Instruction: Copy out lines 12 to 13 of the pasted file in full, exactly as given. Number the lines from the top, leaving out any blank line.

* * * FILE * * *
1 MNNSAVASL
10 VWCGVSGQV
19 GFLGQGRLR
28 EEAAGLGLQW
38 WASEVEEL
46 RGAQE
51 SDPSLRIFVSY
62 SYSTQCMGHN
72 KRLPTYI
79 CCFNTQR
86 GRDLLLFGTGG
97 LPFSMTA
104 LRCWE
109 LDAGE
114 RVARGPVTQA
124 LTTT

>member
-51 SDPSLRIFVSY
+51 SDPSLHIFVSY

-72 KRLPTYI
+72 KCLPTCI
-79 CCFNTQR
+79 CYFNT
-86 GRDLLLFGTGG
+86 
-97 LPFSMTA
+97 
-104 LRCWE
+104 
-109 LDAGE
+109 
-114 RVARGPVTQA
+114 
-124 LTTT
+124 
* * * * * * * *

97 LPFSMTA
104 LRCWE